A three-phase project to replace one of American River College’s two water wells is underway, and is expected to take no longer than the fall semester, according to multiple sources at ARC.
Establishing the well will involve two separate companies and was deemed necessary after it became apparent that the existing well began to “show signs of failure,” said Dan McKechnie, the director of administrative services.
The drilling needed to make a new well began on the east side of campus by the sports fields, and was done by Hydro Resources, a water-drilling company out of Reno, Nevada.
According to ARC’s public information officer, Scott Crow, the new well is being installed as a preemptive measure before the existing well completely fails.
“The water (from the existing well) includes amounts of sand, which clogs filters and creates a need for water equipment repairs,” said Crow.
The first stage is the initial drilling, which Crow said was not anticipated to go beyond 400 feet underground. According to McKechnie, about 80 percent of stage one is finished.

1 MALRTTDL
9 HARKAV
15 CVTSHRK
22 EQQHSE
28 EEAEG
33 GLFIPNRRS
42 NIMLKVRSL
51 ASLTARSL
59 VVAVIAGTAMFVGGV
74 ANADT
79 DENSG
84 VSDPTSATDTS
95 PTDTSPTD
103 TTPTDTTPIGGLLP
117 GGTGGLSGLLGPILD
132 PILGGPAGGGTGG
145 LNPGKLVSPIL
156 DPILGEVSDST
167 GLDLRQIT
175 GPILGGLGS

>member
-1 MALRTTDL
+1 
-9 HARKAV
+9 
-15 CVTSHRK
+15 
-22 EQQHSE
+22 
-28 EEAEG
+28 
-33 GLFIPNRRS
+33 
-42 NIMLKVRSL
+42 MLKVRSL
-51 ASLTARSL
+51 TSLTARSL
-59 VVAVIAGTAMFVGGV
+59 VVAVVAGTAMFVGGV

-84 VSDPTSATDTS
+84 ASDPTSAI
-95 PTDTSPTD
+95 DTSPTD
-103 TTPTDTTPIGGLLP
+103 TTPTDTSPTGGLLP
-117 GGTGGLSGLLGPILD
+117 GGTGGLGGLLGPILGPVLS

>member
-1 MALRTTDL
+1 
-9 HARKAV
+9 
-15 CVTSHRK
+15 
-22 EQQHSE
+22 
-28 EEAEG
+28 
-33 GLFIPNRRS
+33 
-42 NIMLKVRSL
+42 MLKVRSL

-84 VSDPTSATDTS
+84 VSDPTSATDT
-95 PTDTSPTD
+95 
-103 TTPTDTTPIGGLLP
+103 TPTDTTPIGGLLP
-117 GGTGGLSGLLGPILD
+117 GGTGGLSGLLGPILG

When drilling a well for water, an initial borehole is drilled and then the sample is examined for sand and gravel.
Sand and gravel have the degree of porosity – the measure of how much of a rock is open space – that is ideal for water extraction.
Stages two and three encompass making lateral connections that are used to supply water throughout the campus, and building the top side of the well which includes pumps and filters.
Wood Rodgers, a civil engineering group based out of Sacramento, is the external contractor who will design the well and associated systems, as well as oversee the project.
Perry McMahon, the project manager for Hydro Resources, said there has been a 100 percent increase when asked if there has been a change in the business his company has done in the central valley during the last few years.
In the current drought, one as severe as California has ever encountered in recorded history, drilling for groundwater has undergone a massive uptick in frequency.
There are multiple stories about drilling companies who have never been busier due to the increased need for groundwater as the drought continues, but most new wells being installed on farmlands or agricultural facilities are at least 1,000 feet underground, or even more.
Compared to those numbers, ARC’s new well will seem old-fashioned at just 400 feet below the surface.
“People aren’t aware that we’re on 100 percent well water here,” said Crow.